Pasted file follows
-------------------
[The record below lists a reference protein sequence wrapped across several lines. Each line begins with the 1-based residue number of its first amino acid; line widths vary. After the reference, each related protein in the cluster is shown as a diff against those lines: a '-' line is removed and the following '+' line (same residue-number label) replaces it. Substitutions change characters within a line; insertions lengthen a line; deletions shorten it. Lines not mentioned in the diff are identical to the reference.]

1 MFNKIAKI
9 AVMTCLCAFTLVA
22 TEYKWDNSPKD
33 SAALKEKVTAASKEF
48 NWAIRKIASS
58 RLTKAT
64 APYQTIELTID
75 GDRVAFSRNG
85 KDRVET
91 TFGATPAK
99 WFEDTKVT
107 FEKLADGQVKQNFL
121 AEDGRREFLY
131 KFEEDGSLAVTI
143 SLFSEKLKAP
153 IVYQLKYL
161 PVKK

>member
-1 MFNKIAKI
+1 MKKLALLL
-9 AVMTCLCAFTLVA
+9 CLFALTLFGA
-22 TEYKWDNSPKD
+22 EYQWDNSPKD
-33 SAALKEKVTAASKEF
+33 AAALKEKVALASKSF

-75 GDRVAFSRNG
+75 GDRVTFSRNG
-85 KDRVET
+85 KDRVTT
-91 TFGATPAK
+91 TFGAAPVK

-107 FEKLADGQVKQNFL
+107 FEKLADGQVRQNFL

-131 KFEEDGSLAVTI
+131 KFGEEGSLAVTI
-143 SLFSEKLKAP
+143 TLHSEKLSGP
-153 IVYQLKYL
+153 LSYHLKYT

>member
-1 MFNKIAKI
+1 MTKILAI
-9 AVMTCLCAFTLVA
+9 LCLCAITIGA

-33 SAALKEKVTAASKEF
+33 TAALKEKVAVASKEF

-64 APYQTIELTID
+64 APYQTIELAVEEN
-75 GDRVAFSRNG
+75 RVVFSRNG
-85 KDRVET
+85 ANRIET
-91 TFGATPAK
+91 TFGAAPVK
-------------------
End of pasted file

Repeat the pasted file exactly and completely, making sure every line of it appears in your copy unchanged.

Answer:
[The record below lists a reference protein sequence wrapped across several lines. Each line begins with the 1-based residue number of its first amino acid; line widths vary. After the reference, each related protein in the cluster is shown as a diff against those lines: a '-' line is removed and the following '+' line (same residue-number label) replaces it. Substitutions change characters within a line; insertions lengthen a line; deletions shorten it. Lines not mentioned in the diff are identical to the reference.]

1 MFNKIAKI
9 AVMTCLCAFTLVA
22 TEYKWDNSPKD
33 SAALKEKVTAASKEF
48 NWAIRKIASS
58 RLTKAT
64 APYQTIELTID
75 GDRVAFSRNG
85 KDRVET
91 TFGATPAK
99 WFEDTKVT
107 FEKLADGQVKQNFL
121 AEDGRREFLY
131 KFEEDGSLAVTI
143 SLFSEKLKAP
153 IVYQLKYL
161 PVKK

>member
-1 MFNKIAKI
+1 MKKLALLL
-9 AVMTCLCAFTLVA
+9 CLFALTLFGA
-22 TEYKWDNSPKD
+22 EYQWDNSPKD
-33 SAALKEKVTAASKEF
+33 AAALKEKVALASKSF

-75 GDRVAFSRNG
+75 GDRVTFSRNG
-85 KDRVET
+85 KDRVTT
-91 TFGATPAK
+91 TFGAAPVK

-107 FEKLADGQVKQNFL
+107 FEKLADGQVRQNFL

-131 KFEEDGSLAVTI
+131 KFGEEGSLAVTI
-143 SLFSEKLKAP
+143 TLHSEKLSGP
-153 IVYQLKYL
+153 LSYHLKYT

>member
-1 MFNKIAKI
+1 MTKILAI
-9 AVMTCLCAFTLVA
+9 LCLCAITIGA

-33 SAALKEKVTAASKEF
+33 TAALKEKVAVASKEF

-64 APYQTIELTID
+64 APYQTIELAVEEN
-75 GDRVAFSRNG
+75 RVVFSRNG
-85 KDRVET
+85 ANRIET
-91 TFGATPAK
+91 TFGAAPVK